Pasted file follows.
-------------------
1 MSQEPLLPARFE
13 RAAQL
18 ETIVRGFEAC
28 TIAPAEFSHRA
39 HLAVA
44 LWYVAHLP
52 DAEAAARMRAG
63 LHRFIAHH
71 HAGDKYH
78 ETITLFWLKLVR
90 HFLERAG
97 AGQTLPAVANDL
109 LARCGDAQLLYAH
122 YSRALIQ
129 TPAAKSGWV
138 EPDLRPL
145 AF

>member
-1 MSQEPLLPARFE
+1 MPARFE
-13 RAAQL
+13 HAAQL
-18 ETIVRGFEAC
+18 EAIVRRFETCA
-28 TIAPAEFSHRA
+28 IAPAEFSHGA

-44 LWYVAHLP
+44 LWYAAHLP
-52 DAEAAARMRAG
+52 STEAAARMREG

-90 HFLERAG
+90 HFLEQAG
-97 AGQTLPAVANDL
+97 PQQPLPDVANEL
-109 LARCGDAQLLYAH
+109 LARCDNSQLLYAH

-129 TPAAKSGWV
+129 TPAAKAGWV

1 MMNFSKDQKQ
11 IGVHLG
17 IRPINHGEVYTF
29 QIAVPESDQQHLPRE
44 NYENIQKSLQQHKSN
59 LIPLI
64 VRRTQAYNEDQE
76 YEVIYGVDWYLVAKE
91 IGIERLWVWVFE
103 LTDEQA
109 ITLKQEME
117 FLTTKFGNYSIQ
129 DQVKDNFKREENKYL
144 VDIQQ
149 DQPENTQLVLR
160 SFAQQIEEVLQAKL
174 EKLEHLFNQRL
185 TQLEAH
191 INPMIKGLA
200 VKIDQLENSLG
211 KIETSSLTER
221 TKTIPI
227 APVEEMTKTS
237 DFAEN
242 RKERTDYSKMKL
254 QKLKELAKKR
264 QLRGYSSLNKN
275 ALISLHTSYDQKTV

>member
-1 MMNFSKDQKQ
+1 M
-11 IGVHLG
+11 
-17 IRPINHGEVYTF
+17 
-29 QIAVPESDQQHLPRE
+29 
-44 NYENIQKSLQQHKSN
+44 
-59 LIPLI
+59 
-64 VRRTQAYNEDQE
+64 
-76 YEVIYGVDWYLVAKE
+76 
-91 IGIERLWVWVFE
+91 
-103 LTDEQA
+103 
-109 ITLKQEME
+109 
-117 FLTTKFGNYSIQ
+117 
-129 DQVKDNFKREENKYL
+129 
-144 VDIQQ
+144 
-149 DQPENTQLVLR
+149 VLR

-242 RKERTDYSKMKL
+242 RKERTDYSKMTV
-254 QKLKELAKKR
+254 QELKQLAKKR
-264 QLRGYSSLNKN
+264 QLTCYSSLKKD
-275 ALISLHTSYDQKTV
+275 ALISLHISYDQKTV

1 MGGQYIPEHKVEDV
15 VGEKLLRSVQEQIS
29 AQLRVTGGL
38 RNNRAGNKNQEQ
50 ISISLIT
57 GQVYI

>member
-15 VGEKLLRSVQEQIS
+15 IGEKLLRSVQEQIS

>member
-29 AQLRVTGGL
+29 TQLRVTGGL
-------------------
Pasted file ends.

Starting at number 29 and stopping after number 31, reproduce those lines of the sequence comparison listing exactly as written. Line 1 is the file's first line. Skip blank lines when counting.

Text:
-52 DAEAAARMRAG
+52 STEAAARMREG

-90 HFLERAG